Increased Tryptophan Metabolism Is Associated With Activity of Inflammatory Bowel Diseases.

Susanna Nikolaus, Berenice Schulte, Natalie Al-Massad, Florian Thieme, Dominik M Schulte, Johannes Bethge, Ateequr Rehman, Florian Tran, Konrad Aden, Robert Häsler, Natalie Moll, Gregor Schütze, Markus J Schwarz, Georg H Waetzig, Philip Rosenstiel, Michael Krawczak, Silke Szymczak, Stefan Schreiber
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Gastroenterology (New York, N.Y. 1943)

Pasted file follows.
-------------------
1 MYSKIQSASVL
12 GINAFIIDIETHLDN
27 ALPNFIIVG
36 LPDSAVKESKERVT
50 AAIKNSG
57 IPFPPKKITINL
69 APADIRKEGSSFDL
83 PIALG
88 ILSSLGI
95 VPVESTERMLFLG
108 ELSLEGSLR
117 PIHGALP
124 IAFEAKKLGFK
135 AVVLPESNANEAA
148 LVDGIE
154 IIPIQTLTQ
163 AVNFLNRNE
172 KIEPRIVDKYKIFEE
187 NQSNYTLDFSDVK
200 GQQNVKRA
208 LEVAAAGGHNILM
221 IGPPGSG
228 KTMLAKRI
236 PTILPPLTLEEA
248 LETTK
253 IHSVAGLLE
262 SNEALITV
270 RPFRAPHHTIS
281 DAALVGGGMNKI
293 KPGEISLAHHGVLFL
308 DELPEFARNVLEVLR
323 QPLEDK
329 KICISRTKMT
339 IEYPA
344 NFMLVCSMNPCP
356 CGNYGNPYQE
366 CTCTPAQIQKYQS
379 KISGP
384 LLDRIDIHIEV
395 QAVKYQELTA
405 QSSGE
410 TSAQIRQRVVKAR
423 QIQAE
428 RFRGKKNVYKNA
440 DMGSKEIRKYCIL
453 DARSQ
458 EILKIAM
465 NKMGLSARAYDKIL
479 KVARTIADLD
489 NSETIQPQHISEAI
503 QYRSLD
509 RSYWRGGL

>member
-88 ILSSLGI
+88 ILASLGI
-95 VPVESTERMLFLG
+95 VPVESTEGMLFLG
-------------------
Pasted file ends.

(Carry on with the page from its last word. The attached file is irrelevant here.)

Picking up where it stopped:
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Administration of tryptophan and some of its metabolites reduces the severity of colitis in mice, whereas removing tryptophan from the diet increases susceptibility to colitis. Transfer of the intestinal microbiome can increase susceptibility of mice to colitis. We aimed to systematically evaluate serum levels of tryptophan and its metabolites in patients with inflammatory bowel diseases (IBD), and study their association with clinical and serologic features.We studied 535 consecutive patients with IBD (211 with ulcerative colitis [UC], 234 with Crohn's disease [CD]; 236 male), enrolled in Germany from August 2013 through April 2014 and followed until July 2016. Serum samples were collected from patients and 100 matched individuals without IBD (controls); levels of tryptophan were measured using high-performance liquid chromatography. Metabolites of tryptophan were measured in serum from 148 patients and 100 controls by mass spectrometry. We measured levels of interleukin 22 in serum from 28 patients by enzyme-linked immunosorbent assay. Paired stool and serum samples were collected from a subset of patients with active UC (n = 10) or CD (n = 8) to investigate associations between serum levels of tryptophan and composition of the fecal microbiota, analyzed by 16S ribosomal DNA amplicon sequencing. We used real-time polymerase chain reaction to measure levels of messenger RNAs in colonic biopsies from 60 patients with UC, 50 with CD, and 30 controls. We collected information on patients' disease activity scores, medications, laboratory assessments, clinical examinations during recruitment and follow-up visits.Serum levels of tryptophan were significantly lower in patients with IBD than in controls (P = 5.3 × 10-6) with a stronger reduction in patients with CD (vs control; P = 1.1 × 10-10) than UC (vs control; P = 2.8 × 10-3). We found a negative correlation between serum levels of tryptophan and disease activity or level of C-reactive protein. Levels of messenger RNAs encoding tryptophan 2,3-dioxygenase-2 and solute carrier family 6 member 19 (also called B0AT1) were significantly decreased in liver biopsies from patients with IBD compared with controls, whereas level of messenger RNA encoding indoleamine 2,3-dioxygenase-1 was significantly increased. The composition of the fecal microbiota associated with serum levels of tryptophan. Analysis of tryptophan metabolites revealed activation of the kynurenine pathway, based on high levels of quinolinic acid, in patients with IBD compared with controls. Serum concentration of interleukin 22 associated with disease activity in patients with IBD; there was an inverse association between level of interleukin 22 and serum level of tryptophan.In an analysis of serum samples from more than 500 patients with IBD, we observed a negative correlation between serum level of tryptophan and disease activity. Increased levels of tryptophan metabolites-especially of quinolinic acid-indicated a high activity of tryptophan degradation in patients with active IBD. Tryptophan deficiency could contribute to development of IBD. Studies are needed to determine whether modification of intestinal tryptophan pathways affects the severity of IBD.